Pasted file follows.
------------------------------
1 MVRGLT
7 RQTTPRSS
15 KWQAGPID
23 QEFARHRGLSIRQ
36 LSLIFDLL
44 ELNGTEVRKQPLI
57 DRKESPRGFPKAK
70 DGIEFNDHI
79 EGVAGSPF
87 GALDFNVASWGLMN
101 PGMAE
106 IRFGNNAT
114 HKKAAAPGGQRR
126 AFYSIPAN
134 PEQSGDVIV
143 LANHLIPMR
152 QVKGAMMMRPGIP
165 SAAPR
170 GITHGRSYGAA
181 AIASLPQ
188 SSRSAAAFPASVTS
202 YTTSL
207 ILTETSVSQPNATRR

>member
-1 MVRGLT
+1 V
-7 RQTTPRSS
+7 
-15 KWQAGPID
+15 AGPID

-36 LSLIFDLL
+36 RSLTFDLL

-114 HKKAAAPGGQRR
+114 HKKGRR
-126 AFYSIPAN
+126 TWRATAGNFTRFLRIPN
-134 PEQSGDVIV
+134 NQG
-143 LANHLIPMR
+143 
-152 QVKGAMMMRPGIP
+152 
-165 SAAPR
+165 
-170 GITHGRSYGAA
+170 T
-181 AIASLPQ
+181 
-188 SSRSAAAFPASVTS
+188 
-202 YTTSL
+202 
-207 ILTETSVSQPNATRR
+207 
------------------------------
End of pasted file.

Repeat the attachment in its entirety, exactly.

1 MVRGLT
7 RQTTPRSS
15 KWQAGPID
23 QEFARHRGLSIRQ
36 LSLIFDLL
44 ELNGTEVRKQPLI
57 DRKESPRGFPKAK
70 DGIEFNDHI
79 EGVAGSPF
87 GALDFNVASWGLMN
101 PGMAE
106 IRFGNNAT
114 HKKAAAPGGQRR
126 AFYSIPAN
134 PEQSGDVIV
143 LANHLIPMR
152 QVKGAMMMRPGIP
165 SAAPR
170 GITHGRSYGAA
181 AIASLPQ
188 SSRSAAAFPASVTS
202 YTTSL
207 ILTETSVSQPNATRR

>member
-1 MVRGLT
+1 V
-7 RQTTPRSS
+7 
-15 KWQAGPID
+15 AGPID

-36 LSLIFDLL
+36 RSLTFDLL

-114 HKKAAAPGGQRR
+114 HKKGRR
-126 AFYSIPAN
+126 TWRATAGNFTRFLRIPN
-134 PEQSGDVIV
+134 NQG
-143 LANHLIPMR
+143 
-152 QVKGAMMMRPGIP
+152 
-165 SAAPR
+165 
-170 GITHGRSYGAA
+170 T
-181 AIASLPQ
+181 
-188 SSRSAAAFPASVTS
+188 
-202 YTTSL
+202 
-207 ILTETSVSQPNATRR
+207 